Max Shachtman

Max Shachtman and his legacy

Author: 
Eric Lee

Workers' Liberty recently began compiling series of recollections and reflections from activists who had been involved with the “third camp” left in the USA — those “unorthodox” Trotskyists who broke from the SWP USA in 1939/40 to form the Workers Party, and the tradition they built (the Independent Socialist League, and later the Independent Socialists and International Socialists). Here we print a contribution from Eric Lee. Eric joined the Young Peoples Socialist League (YPSL, the youth section of the Socialist Party of America, into which the Independent Socialist League had merged in 1958) in New York City in 1971.

The Workers' Party USA: “The freest party I ever belonged to”

Author: 
Al Glotzer

In Solidarity 242, we began series of recollections and reflections from activists who had been involved with the “third camp” left in the USA — those “unorthodox” Trotskyists who broke from the SWP USA in 1939/40 to form the Workers Party, and the tradition they built (the Independent Socialist League, and later the Independent Socialists and International Socialists).

Here, we reprint an extract from a speech by Al Glotzer given at the “Oral History of the American Left Conference”, organised by the Tamiment Library in New York from May 6-7, 1983.

Neither Washington nor Moscow: those were the days

Author: 
David Finkel & Marty Oppenheimer

We continue our series of recollections and reflections from activists who were involved with the “third camp” left in the United States — those “unorthodox” Trotskyists who believed that the Soviet Union was not a “workers’ state” (albeit a “degenerated” one), but an exploitative form of class rule to be as opposed as much as capitalism. This week, we publish contributions from people of two generations, David Finkel, who is now an editor of the Against the Current magazine in the US, and Marty Oppenheimer, who has been active in developing radical sociology.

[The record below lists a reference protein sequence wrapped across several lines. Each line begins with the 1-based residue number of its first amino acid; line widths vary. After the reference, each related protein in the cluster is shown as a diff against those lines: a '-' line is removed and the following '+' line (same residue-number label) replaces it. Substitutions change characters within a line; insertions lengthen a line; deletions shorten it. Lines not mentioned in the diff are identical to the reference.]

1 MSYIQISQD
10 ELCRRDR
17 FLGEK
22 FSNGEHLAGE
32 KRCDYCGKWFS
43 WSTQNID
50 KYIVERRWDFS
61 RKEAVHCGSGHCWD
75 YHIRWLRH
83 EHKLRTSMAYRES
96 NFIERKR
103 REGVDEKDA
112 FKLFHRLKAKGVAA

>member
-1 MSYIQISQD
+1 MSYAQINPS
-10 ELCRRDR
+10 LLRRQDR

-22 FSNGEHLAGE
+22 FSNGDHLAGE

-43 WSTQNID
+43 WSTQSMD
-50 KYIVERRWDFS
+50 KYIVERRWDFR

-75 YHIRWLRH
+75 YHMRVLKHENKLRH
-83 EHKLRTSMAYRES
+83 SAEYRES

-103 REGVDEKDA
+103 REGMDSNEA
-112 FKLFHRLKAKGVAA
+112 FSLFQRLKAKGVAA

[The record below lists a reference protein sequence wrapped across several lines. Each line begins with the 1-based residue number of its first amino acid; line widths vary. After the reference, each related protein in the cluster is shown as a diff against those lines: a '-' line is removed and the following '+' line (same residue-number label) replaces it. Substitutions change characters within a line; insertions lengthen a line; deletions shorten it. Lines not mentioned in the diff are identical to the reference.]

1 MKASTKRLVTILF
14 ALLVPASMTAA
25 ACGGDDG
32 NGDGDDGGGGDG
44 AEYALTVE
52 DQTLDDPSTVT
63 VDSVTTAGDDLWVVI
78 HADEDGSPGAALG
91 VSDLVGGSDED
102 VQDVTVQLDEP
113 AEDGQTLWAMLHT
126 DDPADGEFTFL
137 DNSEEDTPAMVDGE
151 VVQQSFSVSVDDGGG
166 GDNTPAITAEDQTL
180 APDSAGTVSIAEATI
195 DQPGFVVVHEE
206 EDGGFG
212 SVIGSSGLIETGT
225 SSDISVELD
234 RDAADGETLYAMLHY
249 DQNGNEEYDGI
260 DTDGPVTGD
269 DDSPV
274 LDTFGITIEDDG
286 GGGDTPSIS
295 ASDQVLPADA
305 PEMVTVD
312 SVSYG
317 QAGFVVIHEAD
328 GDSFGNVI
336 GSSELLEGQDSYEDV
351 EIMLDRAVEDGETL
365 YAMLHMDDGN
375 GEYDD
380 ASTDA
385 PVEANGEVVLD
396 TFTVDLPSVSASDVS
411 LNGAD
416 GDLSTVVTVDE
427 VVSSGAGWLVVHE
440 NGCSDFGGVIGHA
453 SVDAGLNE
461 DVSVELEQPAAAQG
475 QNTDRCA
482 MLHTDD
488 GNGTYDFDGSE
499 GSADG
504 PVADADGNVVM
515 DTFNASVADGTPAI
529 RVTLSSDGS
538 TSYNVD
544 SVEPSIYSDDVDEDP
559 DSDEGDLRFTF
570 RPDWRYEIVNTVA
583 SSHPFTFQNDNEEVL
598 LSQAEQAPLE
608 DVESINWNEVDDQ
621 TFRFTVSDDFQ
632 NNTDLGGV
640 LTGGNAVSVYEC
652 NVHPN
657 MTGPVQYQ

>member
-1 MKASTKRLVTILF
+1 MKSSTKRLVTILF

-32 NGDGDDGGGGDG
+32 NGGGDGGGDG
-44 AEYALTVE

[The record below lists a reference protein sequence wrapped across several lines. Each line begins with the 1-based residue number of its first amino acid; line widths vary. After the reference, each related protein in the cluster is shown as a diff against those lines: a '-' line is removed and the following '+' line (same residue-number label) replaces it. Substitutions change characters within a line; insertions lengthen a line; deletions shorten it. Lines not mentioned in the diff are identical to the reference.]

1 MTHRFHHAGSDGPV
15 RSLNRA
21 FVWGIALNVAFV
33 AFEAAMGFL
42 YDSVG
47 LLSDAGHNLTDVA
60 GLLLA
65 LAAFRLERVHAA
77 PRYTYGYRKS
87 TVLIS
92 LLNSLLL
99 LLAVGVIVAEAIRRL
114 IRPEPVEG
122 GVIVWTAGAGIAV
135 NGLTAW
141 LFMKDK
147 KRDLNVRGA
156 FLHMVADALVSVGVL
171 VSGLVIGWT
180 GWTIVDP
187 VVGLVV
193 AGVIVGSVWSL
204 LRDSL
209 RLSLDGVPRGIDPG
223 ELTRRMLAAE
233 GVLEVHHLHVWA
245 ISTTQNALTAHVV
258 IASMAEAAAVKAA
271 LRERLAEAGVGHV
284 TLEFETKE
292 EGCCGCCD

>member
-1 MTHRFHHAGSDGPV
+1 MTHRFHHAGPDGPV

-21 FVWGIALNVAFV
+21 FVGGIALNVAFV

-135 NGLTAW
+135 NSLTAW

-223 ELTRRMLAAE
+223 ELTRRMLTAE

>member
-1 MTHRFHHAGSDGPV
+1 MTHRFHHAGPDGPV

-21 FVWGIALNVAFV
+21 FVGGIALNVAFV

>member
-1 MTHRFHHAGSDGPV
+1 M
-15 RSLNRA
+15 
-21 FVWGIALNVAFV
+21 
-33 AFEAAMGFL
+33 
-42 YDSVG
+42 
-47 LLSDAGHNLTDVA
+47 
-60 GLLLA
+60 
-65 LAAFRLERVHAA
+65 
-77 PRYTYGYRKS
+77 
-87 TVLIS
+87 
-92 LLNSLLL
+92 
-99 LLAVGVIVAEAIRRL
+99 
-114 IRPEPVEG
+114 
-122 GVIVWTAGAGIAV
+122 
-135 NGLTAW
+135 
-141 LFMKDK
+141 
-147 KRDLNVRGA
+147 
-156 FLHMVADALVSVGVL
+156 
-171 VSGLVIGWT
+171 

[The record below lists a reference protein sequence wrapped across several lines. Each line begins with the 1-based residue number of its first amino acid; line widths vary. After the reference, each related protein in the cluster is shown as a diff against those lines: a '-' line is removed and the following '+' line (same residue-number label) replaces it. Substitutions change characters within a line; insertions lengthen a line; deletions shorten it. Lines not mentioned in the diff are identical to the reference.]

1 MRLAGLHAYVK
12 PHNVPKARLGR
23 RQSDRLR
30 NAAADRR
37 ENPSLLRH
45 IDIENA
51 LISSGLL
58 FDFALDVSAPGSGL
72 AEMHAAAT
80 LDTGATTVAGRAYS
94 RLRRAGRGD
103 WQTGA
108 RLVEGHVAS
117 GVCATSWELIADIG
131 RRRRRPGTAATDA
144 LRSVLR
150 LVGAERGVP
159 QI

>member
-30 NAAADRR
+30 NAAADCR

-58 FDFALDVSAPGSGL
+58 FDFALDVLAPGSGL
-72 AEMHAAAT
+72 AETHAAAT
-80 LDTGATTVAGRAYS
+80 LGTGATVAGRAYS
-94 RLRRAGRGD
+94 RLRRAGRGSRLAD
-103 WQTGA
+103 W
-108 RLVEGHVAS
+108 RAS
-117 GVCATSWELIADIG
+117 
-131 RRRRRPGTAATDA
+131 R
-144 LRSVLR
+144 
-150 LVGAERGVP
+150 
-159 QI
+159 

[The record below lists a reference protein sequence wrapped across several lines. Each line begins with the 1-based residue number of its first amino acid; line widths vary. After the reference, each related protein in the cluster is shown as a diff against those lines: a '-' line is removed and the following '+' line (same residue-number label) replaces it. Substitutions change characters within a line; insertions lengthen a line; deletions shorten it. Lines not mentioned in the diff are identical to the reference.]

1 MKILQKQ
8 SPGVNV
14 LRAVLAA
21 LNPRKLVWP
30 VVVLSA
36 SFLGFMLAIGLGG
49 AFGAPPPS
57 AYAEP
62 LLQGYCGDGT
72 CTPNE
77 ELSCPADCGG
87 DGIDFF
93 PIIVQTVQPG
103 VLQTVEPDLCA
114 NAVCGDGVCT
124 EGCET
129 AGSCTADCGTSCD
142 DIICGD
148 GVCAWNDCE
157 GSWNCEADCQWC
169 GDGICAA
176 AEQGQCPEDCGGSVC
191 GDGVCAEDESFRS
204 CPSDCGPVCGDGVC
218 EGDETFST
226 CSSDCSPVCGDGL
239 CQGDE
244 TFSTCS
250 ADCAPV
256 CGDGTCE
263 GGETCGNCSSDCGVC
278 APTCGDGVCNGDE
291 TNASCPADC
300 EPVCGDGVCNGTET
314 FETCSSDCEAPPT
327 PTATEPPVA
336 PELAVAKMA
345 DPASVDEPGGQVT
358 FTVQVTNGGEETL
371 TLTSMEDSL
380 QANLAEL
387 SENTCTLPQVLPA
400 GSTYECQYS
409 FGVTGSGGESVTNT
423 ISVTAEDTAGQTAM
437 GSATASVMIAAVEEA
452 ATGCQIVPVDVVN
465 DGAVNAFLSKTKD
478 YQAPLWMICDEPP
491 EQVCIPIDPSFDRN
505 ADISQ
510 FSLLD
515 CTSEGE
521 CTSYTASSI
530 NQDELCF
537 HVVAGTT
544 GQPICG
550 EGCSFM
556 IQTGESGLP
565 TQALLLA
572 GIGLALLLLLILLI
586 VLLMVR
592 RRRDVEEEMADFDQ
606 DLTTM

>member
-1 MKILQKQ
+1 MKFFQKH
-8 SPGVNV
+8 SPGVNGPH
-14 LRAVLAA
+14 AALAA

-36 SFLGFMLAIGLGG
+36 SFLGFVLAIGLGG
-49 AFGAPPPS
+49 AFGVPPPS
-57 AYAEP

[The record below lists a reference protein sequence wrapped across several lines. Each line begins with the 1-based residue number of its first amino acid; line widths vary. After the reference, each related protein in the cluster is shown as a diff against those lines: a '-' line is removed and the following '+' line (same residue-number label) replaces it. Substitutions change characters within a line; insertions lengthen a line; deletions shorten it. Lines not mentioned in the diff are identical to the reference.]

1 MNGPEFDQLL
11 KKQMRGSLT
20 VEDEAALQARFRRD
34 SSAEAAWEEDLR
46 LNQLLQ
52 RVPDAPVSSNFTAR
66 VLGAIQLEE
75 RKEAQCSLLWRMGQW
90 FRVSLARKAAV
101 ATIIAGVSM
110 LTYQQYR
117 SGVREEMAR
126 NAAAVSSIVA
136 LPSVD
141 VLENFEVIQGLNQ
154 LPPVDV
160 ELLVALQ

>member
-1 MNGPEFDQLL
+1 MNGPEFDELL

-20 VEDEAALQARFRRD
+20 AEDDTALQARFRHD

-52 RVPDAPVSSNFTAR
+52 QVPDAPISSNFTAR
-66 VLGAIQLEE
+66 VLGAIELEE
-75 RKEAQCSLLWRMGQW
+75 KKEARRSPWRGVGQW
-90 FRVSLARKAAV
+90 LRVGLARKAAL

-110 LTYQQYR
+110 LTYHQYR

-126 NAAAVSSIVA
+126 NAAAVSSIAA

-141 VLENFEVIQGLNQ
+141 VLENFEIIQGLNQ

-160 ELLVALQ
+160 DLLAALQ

The heart of the “third camp”

Author: 
Herman Benson & Gabe Gabrielsky

In Solidarity 242, we began publishing a series of recollections and reflections from activists who had been involved with the “third camp” left in the United States — those “unorthodox” Trotskyists who believed that the Soviet Union was not a “workers’ state” (albeit a “degenerated” one), but an exploitative form of class rule to be as opposed as much as capitalism. This week, we publish contributions from Herman Benson, one of the last surviving founder members of the 1939/40 Workers Party and former industrial editor of its paper Labor Action, and Gabe Gabrielsky, who was a member of the Young People’s Socialist League and later the International Socialists.

The other history of American Trotskyism

Date: 
3 February, 2011 - 19:30
Description: 

February Study Series from North East London Workers' Liberty

We live in a class society. Throughout history, economic and social crises have created huge clashes between the classes. We are living in such a time now, when the ruling class and the working class will lock horns and fight over the future of society. The big struggles of the past pose the big political questions for the movement of today.

The principal political question facing the working-class movement today is the problem of Stalinism. How did the Russian Revolution, the biggest expression of working-class democracy and solidarity in history, end in prison camps and tyranny? What is Stalinism and what does it mean for the workers movement today and the hope of a socialist future?

The only adequate answers to these questions have been the answers of the Trotskyist movement. This movement of working-class revolutionaries fought both capitalism and Stalinism to their deaths. In this educational series, we will look back on the debates of the early Trotskyist movement and what they mean for us today.

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